Last week I learned from TikTok that for the last eleven years, a man who calls himself John Green has maintained a website (well, a tumblr with a URL) called wasthecivilwaraboutslavery.com. I’ll let John explain his reasons why he created this site:
Before we go further, let’s ask ourselves, “Who is John Green?” and “Does John Green’s has any expertise in regards to the subject of the Civil War?” This won’t take long. Let’s give ourselves 30 seconds.
As part of the platform’s “YouTube Original Channel Initiative“, YouTube approached John and Hank with an opportunity to start a Google-funded channel. YouTube gave the brothers $450,000, which they used to launch the Crash Course YouTube channel.[r] The channel was launched in January 2012, with the first episode of its World History series hosted by John Green. The channel has since grown to 44 series covering topics including history, literature, and science. All of the content is available for free and many follow the curricula for the Advanced Placement program. John has hosted several of the series, including the first on world history, which he co-wrote with his high school history teacher, Raoul MeyerWikipedia contributors, “John Green,” Wikipedia, The Free Encyclopedia, https://en.wikipedia.org/w/index.php?title=John_Green&oldid=1190904369 (accessed January 1, 2024).
As I have been a financial supporter of Crash Course for several years, this additional context is good enough for me, but feel free to use the rest of your half-minute to learn more.
This advice to take 30 seconds and do some lateral searching to establish the context of a claim comes from Mike Caulfield and Sam Wineburg from their recently published book, Verified: How to Think Straight, Get Duped Less, and Make Better Decisions about What to Believe Online. I recommend you read it.
Mike Caulfield developed the SIFT Method of evaluating online claims and sources of information. These methods are expanded in Verified.
If we return our attention to wasthecivilwaraboutslavery.com, we see that John’s website isn’t just the word YES in a large font. Below YES are statements of claim that are backed up with links to primary documents, mostly in the form statements of secession from a number of US states. These statements place John’s claim on solid ground.
I think libraries could learn something essential from John Green. Here it is in the form of a call to action:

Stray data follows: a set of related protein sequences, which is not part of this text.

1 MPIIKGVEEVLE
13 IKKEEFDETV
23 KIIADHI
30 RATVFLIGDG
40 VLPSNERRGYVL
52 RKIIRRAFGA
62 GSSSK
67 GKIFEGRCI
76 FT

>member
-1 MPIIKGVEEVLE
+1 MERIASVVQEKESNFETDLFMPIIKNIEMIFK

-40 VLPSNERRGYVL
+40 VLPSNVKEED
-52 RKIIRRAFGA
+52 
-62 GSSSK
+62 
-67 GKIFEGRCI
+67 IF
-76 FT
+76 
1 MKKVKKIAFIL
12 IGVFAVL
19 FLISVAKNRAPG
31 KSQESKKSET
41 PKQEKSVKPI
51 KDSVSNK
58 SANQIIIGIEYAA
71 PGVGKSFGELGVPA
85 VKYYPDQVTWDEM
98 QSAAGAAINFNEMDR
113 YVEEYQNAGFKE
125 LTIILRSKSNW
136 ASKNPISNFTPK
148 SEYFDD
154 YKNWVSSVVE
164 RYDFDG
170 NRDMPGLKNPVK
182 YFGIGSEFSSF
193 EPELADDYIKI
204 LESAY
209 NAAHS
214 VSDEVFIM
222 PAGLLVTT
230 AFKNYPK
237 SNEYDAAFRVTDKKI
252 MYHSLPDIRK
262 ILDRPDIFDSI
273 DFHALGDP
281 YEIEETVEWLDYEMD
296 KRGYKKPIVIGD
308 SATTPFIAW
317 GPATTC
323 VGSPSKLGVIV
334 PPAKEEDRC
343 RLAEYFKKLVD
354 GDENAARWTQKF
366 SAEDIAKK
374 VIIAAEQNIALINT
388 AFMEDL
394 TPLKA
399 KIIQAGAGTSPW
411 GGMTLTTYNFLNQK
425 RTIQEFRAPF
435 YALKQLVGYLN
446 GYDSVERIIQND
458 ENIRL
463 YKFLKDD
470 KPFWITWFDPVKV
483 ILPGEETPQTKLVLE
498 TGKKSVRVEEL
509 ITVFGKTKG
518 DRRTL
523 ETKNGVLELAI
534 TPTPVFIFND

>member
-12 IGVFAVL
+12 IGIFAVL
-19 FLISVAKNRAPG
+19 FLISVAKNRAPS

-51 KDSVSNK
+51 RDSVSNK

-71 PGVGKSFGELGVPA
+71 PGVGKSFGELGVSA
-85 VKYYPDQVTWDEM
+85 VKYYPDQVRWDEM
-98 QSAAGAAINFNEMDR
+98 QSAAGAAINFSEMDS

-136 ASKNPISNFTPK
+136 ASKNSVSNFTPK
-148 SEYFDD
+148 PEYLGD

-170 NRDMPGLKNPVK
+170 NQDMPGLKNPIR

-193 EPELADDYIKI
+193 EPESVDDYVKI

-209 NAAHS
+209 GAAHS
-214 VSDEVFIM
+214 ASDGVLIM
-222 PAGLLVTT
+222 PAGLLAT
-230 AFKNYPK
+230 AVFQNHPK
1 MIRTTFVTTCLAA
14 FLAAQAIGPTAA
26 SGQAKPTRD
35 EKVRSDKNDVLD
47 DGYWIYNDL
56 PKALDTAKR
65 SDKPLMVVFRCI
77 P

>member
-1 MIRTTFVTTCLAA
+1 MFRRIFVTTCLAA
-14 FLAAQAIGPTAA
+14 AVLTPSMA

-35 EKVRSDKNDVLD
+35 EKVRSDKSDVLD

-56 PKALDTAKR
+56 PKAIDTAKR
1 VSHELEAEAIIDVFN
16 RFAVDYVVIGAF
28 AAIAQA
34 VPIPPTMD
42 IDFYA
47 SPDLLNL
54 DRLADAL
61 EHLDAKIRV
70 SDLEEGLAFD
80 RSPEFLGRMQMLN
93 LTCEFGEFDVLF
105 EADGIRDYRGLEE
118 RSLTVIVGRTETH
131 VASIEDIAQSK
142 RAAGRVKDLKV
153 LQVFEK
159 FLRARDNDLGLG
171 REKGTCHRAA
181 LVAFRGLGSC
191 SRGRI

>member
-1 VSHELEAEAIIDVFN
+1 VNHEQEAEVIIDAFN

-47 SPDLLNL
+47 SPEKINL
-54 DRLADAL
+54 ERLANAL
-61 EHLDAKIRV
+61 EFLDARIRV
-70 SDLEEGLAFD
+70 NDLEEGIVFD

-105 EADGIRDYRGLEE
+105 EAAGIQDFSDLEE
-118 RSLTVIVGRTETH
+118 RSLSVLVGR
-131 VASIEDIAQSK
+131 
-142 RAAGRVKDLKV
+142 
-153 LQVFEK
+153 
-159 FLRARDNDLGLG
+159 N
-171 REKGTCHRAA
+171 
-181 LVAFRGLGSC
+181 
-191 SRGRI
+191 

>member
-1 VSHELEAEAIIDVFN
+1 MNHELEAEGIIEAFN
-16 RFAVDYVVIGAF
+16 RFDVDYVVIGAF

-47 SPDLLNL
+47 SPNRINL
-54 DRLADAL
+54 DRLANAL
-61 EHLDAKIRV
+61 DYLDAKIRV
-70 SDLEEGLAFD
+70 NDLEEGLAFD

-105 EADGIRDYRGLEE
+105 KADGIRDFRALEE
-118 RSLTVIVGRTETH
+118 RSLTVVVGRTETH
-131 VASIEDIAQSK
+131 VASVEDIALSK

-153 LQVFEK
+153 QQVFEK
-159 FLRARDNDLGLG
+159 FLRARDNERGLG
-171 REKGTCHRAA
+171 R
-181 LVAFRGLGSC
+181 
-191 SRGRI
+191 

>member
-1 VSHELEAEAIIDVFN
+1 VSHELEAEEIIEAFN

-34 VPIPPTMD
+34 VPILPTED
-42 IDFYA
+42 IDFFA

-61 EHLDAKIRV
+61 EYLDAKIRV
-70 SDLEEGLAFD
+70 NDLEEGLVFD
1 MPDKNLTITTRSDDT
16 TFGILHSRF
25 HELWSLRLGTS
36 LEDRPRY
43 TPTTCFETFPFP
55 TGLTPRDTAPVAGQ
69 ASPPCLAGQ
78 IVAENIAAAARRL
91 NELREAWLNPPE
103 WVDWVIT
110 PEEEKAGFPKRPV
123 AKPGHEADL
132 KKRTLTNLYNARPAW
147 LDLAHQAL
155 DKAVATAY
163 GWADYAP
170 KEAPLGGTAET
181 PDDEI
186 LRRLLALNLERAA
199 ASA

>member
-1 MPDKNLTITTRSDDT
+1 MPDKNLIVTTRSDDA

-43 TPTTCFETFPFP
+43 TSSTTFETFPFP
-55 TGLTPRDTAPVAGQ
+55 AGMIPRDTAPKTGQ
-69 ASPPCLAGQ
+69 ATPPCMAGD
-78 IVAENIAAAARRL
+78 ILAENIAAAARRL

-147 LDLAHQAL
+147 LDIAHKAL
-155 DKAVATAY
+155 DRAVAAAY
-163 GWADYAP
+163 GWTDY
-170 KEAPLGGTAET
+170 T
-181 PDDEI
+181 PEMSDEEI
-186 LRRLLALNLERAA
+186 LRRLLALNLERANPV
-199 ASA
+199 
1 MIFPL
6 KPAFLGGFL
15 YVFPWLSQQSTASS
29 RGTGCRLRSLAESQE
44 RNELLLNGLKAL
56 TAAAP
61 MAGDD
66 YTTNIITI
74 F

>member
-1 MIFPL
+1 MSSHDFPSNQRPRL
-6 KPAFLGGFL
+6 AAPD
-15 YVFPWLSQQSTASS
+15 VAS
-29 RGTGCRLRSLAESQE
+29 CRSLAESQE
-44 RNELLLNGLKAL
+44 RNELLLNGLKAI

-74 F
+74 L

I’m not suggesting that libraries should concentrate on providing context for the most outrageous claims being made online. I am increasingly convinced that libraries should (resume) maintaining basic information about and for their communities. Wikipedia is a solid source for establishing context but essential information about your community — such as the closest legal aid clinic or food bank — will not be deemed notable enough for inclusion.
This is work that will only become more valuable in time, as local information will become even more difficult to find online due to the Augean quantities of bullshit that already flooding the zone for ad dollars or for nefarious reasons.
In a world with large language models, writing a professional “About” page is as easy as asking ChatGPT to write it. And while there are currently some guardrails on the use of LLM technology to produce fake news and fake scientific articles, we should expect those protections to be circumvented. One of the last expensive surface features — style — is about to get the basic spell-check treatment.
What can we do to protect ourselves? We are a bit repetitive here, but the solution is the same: use the internet to check the internet. A website’s credibility shouldn’t be judged by the tone or style of its pages, which can now be faked with the press of a button. Instead, the most expensive signal — online reputation — remains your best guide. What do other reputable people say about the site, the organization, or the claim? Is the organization what it first appears to be? Have people ever heard of it? LLM’s will be used in the future to cook up sweet, professional websites overnight that feel like they’ve been around for 30 years, but they can’t generate 30 years of external coverage.Caulfield, M., & Wineburg, S. S. (2023). Verified: How to think straight, get duped less, and make better decisions about what to believe online. The University of Chicago Press. pg 218.
It’s 2024. The waters are rising. Let’s take the high ground.